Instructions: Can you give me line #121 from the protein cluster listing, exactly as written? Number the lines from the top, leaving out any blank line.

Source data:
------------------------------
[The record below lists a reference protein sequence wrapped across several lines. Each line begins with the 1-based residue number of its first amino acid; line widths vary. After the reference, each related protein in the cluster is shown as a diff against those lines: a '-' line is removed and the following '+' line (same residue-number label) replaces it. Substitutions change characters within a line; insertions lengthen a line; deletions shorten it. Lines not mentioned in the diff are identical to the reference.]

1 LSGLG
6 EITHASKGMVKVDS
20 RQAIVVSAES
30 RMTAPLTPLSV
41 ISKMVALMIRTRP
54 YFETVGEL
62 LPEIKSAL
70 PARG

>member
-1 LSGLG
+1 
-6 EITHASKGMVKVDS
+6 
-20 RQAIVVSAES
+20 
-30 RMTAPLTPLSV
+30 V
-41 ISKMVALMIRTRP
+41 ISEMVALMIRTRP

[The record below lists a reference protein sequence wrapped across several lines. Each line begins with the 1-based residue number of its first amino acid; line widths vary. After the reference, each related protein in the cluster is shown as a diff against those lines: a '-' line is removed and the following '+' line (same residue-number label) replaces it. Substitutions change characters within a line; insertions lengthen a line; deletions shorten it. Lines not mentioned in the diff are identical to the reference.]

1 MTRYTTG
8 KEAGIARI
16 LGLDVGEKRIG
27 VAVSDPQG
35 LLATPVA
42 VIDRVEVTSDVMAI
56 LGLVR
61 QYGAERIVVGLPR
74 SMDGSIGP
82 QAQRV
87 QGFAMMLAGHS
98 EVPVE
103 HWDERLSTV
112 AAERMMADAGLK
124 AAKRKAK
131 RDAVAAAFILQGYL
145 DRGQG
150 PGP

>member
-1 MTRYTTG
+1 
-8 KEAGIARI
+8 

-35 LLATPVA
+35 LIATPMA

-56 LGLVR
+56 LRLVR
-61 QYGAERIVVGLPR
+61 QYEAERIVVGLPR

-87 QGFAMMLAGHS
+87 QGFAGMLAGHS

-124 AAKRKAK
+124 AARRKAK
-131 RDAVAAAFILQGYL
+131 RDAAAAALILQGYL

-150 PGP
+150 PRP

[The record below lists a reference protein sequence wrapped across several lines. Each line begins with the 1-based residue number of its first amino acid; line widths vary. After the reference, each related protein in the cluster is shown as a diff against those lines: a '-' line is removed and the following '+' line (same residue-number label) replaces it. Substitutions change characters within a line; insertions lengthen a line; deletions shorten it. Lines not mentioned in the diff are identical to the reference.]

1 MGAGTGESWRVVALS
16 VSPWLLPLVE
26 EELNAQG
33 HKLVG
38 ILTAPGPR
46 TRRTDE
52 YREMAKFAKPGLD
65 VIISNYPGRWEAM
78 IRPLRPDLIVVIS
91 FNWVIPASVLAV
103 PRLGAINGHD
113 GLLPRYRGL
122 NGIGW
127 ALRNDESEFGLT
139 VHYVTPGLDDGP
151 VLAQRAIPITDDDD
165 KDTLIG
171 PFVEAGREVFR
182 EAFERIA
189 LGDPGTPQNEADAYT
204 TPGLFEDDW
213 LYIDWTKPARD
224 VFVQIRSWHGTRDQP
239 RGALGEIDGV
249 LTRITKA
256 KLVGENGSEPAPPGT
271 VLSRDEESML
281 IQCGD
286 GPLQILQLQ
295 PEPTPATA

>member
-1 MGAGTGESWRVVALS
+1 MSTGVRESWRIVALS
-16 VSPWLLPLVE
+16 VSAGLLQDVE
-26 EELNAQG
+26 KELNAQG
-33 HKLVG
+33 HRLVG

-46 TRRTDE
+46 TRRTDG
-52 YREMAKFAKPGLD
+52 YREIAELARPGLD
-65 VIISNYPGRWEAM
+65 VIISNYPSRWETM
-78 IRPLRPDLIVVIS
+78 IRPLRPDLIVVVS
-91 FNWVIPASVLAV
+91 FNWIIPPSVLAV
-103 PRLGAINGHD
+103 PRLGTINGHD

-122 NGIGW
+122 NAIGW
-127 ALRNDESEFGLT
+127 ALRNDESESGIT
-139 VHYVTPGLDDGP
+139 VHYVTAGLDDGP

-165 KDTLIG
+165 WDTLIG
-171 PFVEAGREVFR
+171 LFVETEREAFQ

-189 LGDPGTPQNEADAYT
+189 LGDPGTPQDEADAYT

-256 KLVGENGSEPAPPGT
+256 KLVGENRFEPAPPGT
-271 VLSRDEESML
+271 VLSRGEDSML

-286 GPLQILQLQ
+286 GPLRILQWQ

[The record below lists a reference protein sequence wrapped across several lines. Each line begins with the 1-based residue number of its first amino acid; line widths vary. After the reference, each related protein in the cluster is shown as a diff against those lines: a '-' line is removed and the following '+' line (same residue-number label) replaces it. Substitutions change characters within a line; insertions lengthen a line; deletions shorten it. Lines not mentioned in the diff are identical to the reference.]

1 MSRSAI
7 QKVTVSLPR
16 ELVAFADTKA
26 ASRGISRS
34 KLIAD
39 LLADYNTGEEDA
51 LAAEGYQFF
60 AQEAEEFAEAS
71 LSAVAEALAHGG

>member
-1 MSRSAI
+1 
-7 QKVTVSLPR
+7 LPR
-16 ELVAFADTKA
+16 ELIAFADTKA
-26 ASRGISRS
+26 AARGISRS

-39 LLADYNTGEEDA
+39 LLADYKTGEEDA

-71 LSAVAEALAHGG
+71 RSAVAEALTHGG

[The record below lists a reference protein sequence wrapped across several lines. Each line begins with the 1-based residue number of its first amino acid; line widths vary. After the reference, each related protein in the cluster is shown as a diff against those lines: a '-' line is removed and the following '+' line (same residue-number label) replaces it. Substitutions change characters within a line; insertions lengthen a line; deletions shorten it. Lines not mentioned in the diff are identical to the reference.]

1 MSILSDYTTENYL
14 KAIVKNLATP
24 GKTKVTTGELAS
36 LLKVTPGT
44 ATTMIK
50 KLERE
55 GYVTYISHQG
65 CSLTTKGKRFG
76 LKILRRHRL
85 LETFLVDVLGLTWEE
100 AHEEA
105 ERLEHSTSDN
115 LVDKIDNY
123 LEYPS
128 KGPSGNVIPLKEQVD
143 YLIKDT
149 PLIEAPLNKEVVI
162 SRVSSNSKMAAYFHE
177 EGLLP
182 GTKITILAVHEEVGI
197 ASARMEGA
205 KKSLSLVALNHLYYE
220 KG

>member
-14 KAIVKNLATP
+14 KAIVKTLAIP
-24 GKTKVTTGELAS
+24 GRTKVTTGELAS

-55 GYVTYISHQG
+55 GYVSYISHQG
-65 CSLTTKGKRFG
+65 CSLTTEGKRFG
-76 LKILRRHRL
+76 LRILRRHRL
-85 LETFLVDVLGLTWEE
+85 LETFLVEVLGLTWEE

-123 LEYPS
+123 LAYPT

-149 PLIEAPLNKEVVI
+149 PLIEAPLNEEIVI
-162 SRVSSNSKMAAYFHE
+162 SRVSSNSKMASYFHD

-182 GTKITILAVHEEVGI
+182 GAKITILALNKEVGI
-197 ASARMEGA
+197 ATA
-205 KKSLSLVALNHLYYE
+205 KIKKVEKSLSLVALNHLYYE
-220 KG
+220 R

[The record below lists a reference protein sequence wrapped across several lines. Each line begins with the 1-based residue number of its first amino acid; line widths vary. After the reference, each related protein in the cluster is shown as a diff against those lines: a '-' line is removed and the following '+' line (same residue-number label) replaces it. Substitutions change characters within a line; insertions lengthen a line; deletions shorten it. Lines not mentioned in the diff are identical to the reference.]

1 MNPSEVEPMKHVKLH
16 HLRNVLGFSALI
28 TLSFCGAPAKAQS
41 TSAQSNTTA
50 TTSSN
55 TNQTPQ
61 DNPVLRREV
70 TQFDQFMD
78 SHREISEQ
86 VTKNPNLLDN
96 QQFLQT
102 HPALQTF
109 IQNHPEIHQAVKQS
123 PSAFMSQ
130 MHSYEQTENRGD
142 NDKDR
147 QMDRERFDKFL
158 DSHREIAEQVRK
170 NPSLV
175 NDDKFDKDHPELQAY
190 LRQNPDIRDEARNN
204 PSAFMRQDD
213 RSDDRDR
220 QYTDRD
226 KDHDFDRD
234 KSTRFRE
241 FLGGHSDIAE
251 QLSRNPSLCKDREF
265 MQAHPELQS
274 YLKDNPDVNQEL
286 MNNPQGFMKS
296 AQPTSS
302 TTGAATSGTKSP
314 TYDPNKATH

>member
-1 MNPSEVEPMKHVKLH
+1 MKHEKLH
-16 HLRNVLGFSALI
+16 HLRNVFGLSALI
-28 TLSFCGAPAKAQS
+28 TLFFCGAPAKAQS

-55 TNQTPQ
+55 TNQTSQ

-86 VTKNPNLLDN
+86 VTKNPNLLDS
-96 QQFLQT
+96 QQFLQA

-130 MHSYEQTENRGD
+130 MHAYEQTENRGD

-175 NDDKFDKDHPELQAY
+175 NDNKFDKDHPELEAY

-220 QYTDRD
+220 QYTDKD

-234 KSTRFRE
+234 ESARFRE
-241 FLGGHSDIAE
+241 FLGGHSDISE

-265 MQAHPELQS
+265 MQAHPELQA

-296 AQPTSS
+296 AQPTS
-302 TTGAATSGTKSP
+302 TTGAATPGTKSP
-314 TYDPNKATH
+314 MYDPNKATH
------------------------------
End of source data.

-189 LGDPGTPQNEADAYT